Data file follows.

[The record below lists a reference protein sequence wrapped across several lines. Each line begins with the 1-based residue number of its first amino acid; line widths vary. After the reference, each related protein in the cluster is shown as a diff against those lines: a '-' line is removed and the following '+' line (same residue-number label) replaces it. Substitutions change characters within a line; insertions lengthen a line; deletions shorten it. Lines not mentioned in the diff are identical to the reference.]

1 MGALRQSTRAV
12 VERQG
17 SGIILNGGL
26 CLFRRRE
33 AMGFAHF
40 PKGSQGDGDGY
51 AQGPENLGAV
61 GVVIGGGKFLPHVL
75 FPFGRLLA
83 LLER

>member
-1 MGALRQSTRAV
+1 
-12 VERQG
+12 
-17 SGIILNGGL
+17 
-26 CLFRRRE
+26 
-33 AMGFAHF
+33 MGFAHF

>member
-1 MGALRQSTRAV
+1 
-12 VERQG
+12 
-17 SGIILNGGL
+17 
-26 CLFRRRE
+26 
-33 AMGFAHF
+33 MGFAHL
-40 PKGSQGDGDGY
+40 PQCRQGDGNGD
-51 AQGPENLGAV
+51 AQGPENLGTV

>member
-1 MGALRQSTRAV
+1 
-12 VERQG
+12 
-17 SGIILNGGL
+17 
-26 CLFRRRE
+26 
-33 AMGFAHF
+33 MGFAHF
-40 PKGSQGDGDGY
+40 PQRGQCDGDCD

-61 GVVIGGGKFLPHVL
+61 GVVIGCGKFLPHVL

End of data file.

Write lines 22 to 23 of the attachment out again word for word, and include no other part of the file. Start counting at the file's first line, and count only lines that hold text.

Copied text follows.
+33 MGFAHF

>member